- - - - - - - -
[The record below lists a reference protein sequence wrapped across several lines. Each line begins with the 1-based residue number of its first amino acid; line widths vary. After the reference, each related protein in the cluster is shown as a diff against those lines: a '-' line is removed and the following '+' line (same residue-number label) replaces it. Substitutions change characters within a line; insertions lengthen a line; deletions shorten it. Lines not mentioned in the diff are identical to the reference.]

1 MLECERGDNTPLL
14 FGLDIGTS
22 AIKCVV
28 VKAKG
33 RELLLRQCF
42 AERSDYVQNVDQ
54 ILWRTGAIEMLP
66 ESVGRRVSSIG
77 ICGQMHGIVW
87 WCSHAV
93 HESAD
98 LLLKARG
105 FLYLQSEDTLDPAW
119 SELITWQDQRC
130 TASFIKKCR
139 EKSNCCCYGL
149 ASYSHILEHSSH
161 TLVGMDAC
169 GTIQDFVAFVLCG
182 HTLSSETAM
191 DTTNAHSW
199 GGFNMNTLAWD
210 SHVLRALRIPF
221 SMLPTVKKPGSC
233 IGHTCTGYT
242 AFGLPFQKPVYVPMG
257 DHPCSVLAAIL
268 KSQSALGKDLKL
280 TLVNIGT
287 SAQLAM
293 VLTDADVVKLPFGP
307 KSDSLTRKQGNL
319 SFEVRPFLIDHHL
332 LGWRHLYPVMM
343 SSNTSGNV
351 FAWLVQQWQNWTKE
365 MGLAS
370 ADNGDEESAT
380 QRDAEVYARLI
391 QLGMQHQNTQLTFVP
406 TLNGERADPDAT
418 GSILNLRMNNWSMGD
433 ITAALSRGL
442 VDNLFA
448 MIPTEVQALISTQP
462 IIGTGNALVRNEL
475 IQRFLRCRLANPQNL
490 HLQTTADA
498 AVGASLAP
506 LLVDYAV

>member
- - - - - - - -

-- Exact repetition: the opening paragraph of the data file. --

[The record below lists a reference protein sequence wrapped across several lines. Each line begins with the 1-based residue number of its first amino acid; line widths vary. After the reference, each related protein in the cluster is shown as a diff against those lines: a '-' line is removed and the following '+' line (same residue-number label) replaces it. Substitutions change characters within a line; insertions lengthen a line; deletions shorten it. Lines not mentioned in the diff are identical to the reference.]